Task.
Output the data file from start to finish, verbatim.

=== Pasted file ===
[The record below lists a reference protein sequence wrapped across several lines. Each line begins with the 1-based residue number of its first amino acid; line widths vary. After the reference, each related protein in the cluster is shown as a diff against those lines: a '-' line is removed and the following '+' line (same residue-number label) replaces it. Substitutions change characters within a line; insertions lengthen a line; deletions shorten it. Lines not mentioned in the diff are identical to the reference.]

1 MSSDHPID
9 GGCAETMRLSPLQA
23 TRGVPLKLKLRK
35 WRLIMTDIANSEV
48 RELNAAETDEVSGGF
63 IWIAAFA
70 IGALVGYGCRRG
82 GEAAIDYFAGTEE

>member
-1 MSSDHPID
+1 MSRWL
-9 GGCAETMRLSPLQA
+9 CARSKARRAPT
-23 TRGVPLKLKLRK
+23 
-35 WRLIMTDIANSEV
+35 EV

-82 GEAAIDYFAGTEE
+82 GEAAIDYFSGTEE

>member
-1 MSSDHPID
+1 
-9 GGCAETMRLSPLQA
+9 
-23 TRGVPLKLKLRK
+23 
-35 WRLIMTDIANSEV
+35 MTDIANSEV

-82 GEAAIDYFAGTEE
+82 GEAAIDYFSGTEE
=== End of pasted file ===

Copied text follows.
[The record below lists a reference protein sequence wrapped across several lines. Each line begins with the 1-based residue number of its first amino acid; line widths vary. After the reference, each related protein in the cluster is shown as a diff against those lines: a '-' line is removed and the following '+' line (same residue-number label) replaces it. Substitutions change characters within a line; insertions lengthen a line; deletions shorten it. Lines not mentioned in the diff are identical to the reference.]

1 MSSDHPID
9 GGCAETMRLSPLQA
23 TRGVPLKLKLRK
35 WRLIMTDIANSEV
48 RELNAAETDEVSGGF
63 IWIAAFA
70 IGALVGYGCRRG
82 GEAAIDYFAGTEE

>member
-1 MSSDHPID
+1 MSRWL
-9 GGCAETMRLSPLQA
+9 CARSKARRAPT
-23 TRGVPLKLKLRK
+23 
-35 WRLIMTDIANSEV
+35 EV

-82 GEAAIDYFAGTEE
+82 GEAAIDYFSGTEE

>member
-1 MSSDHPID
+1 
-9 GGCAETMRLSPLQA
+9 
-23 TRGVPLKLKLRK
+23 
-35 WRLIMTDIANSEV
+35 MTDIANSEV

-82 GEAAIDYFAGTEE
+82 GEAAIDYFSGTEE